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Film Collection

The Krasnogorsk Archive's Film Collection documents the entire history of Russian filmmaking, beginning with the footage of the coronation of Tsar Nicholas  II taken by Camile Serf, a cameraman of the Lumiere Brothers in 1896 and continuing with 1,000 films shot before 1917.

Kasnogorsk ArchiveThe Archive holds almost all periodic newsreels from 1919 to 1985, documenting the news stories of the Soviet Union: politics, wars, disasters, trials, and the people and places of the U.S.S.R. Footage is available concerning both World Wars, the Soviet invasions in Hungary, Czechoslovakia, and Afghanistan, the Cold War and its Cuban Missile Crisis and space race, Vietnam, and the collapse of Communism. The world of literature, art, sports, and the day-to-day life of the Soviet and Russian people are also vividly represented among the films of the Archive.

  • 46,536 original negatives

  • 31,683 duplicate positives

  • 51,825 working positives

  • 6,386 duplicate negatives

  • 14,655 magnetic film soundtracks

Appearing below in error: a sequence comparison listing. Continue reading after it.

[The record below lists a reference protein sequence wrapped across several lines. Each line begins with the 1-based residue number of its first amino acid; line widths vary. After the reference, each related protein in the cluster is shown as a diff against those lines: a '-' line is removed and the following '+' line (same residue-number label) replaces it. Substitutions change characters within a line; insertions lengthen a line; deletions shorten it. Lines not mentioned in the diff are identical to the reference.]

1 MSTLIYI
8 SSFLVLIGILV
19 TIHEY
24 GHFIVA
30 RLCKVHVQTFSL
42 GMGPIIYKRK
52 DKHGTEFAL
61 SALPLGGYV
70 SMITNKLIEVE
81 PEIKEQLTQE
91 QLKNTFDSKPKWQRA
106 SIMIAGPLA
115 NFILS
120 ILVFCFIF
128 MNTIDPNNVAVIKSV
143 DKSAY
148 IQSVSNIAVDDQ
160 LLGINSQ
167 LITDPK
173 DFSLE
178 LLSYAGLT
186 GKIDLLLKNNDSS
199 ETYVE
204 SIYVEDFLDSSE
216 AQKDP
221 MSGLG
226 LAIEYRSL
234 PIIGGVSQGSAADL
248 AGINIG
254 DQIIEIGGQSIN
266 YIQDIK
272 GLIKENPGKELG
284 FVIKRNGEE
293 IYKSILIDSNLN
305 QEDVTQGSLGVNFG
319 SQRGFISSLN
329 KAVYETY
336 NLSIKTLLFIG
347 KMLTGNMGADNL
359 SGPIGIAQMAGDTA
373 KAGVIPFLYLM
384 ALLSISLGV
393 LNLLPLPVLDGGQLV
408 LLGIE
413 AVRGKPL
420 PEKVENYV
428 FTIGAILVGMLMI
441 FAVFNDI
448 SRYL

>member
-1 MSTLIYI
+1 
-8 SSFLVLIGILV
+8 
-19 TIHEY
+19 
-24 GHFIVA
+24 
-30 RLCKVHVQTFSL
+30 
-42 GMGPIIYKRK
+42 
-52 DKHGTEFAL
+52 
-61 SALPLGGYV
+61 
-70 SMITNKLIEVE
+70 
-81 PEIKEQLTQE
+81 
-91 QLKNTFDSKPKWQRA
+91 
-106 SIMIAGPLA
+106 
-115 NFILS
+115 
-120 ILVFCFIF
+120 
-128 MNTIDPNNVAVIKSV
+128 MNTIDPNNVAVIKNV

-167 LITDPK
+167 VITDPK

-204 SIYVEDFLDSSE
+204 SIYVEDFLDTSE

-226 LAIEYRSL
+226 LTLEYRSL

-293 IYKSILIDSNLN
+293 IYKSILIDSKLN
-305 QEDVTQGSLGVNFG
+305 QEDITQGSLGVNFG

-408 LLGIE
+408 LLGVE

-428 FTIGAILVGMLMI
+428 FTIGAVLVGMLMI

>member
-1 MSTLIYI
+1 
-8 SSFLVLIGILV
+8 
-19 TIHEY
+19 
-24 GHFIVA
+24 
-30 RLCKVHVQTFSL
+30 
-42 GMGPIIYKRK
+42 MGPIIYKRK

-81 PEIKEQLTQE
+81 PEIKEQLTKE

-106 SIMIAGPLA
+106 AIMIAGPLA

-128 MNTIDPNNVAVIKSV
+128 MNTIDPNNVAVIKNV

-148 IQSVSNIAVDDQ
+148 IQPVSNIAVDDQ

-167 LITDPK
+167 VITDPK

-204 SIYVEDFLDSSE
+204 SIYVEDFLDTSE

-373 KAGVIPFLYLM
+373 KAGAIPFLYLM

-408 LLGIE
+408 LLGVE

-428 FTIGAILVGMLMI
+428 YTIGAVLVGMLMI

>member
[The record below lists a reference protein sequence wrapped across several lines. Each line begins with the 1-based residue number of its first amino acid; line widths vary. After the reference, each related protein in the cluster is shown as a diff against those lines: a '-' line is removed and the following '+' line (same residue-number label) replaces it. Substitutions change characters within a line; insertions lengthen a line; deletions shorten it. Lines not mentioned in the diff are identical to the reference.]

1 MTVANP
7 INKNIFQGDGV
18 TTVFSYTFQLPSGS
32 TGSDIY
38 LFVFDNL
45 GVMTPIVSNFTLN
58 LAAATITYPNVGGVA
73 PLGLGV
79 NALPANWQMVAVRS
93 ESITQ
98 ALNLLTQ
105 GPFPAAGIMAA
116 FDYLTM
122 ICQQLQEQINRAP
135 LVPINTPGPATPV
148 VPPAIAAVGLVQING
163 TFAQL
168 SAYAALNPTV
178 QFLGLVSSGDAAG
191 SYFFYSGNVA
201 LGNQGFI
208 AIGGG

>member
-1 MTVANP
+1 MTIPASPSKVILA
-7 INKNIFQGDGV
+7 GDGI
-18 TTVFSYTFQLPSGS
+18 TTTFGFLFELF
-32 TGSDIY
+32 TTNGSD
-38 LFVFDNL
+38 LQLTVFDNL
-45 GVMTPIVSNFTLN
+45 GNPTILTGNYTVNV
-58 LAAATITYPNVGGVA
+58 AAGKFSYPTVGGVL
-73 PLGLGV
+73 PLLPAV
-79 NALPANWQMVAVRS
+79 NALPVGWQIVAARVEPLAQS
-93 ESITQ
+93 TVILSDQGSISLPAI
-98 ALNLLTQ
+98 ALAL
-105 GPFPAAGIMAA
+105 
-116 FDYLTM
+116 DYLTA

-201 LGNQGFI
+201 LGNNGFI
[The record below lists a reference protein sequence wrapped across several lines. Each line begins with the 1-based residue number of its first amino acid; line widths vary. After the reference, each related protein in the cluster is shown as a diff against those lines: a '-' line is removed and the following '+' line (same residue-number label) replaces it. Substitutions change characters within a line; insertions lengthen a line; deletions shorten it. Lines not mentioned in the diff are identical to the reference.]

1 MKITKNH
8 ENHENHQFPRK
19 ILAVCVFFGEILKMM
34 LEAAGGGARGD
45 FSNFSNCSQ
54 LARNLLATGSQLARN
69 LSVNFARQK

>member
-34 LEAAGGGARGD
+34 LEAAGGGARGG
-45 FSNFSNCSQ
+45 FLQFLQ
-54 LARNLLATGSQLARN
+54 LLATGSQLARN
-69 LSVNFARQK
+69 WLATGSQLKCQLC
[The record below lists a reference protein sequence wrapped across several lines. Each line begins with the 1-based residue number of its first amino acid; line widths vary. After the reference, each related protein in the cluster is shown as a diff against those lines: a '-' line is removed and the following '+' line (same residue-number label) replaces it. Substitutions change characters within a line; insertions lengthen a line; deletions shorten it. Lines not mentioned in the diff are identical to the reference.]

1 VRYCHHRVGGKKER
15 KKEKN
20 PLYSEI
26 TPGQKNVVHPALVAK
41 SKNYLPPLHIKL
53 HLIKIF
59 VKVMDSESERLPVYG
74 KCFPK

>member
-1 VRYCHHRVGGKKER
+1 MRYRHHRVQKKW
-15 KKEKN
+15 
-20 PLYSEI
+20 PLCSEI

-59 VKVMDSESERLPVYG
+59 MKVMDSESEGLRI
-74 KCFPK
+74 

• 26,754 optical soundtracks

Photography Collection

An extensive collection of photos and negatives within the vaults of the Archive document events from over a century ago to the present. Many early photos were arranged in large albums according to subject. Among these are 300 personal albums of the Tsars. Although mostly documentary in nature, the Archive does hold work by many famous Russian still photographers.

Early photographs include the Russian-Turkish War of 1877-78, the Russian-Japanese War 1904-05, views of early construction, portraits of military officers, and the personal life of the Tsar's family. Events of the Russian Revolutions of 1905 and 1917, the First World War, and the Civil War of 1918-1921 are preserved through photos of street barricades, policemen arrested by citizens, meetings and demonstrations, various battles, funerals of the victims, and portraits of political and military leaders representing all sides. Over 85,000 photos document the Soviet-German front during World War II while revealing the tragedy of retreat and the bitterness of loss, the fury of attacks and the joys of victory. Soviet leaders, economic initiatives, and propaganda in the postwar USSR, are also represented in the Archive.

  • 692,306 negatives

  • 28,342 prints

  • 10,376 photo albums